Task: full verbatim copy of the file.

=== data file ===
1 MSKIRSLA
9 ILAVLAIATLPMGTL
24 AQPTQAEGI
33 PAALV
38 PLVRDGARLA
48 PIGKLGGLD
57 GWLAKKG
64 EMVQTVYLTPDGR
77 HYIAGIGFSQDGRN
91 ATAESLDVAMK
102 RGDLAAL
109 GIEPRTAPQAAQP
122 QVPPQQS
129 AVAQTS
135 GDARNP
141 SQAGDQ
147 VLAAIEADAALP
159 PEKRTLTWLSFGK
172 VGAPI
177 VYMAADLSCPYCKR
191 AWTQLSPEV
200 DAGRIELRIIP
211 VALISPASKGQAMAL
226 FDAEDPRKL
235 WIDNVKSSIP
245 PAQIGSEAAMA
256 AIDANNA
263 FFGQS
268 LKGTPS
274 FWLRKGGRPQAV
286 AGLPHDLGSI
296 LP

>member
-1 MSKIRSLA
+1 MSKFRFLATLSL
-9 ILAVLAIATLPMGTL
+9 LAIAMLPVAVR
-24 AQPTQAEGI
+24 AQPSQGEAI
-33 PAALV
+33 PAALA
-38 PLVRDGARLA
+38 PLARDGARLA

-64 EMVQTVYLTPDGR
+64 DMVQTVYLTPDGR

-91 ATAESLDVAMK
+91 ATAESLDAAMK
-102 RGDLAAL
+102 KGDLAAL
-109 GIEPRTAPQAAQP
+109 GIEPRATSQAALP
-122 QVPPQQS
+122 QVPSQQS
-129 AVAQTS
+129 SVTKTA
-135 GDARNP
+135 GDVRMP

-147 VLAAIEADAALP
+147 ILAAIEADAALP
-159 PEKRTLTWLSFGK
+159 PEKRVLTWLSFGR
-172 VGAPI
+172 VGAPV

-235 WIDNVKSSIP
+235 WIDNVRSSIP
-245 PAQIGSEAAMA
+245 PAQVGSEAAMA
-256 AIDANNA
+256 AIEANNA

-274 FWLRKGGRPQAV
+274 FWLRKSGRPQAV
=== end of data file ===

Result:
1 MSKIRSLA
9 ILAVLAIATLPMGTL
24 AQPTQAEGI
33 PAALV
38 PLVRDGARLA
48 PIGKLGGLD
57 GWLAKKG
64 EMVQTVYLTPDGR
77 HYIAGIGFSQDGRN
91 ATAESLDVAMK
102 RGDLAAL
109 GIEPRTAPQAAQP
122 QVPPQQS
129 AVAQTS
135 GDARNP
141 SQAGDQ
147 VLAAIEADAALP
159 PEKRTLTWLSFGK
172 VGAPI
177 VYMAADLSCPYCKR
191 AWTQLSPEV
200 DAGRIELRIIP
211 VALISPASKGQAMAL
226 FDAEDPRKL
235 WIDNVKSSIP
245 PAQIGSEAAMA
256 AIDANNA
263 FFGQS
268 LKGTPS
274 FWLRKGGRPQAV
286 AGLPHDLGSI
296 LP

>member
-1 MSKIRSLA
+1 MSKFRFLATLSL
-9 ILAVLAIATLPMGTL
+9 LAIAMLPVAVR
-24 AQPTQAEGI
+24 AQPSQGEAI
-33 PAALV
+33 PAALA
-38 PLVRDGARLA
+38 PLARDGARLA

-64 EMVQTVYLTPDGR
+64 DMVQTVYLTPDGR

-91 ATAESLDVAMK
+91 ATAESLDAAMK
-102 RGDLAAL
+102 KGDLAAL
-109 GIEPRTAPQAAQP
+109 GIEPRATSQAALP
-122 QVPPQQS
+122 QVPSQQS
-129 AVAQTS
+129 SVTKTA
-135 GDARNP
+135 GDVRMP

-147 VLAAIEADAALP
+147 ILAAIEADAALP
-159 PEKRTLTWLSFGK
+159 PEKRVLTWLSFGR
-172 VGAPI
+172 VGAPV

-235 WIDNVKSSIP
+235 WIDNVRSSIP
-245 PAQIGSEAAMA
+245 PAQVGSEAAMA
-256 AIDANNA
+256 AIEANNA

-274 FWLRKGGRPQAV
+274 FWLRKSGRPQAV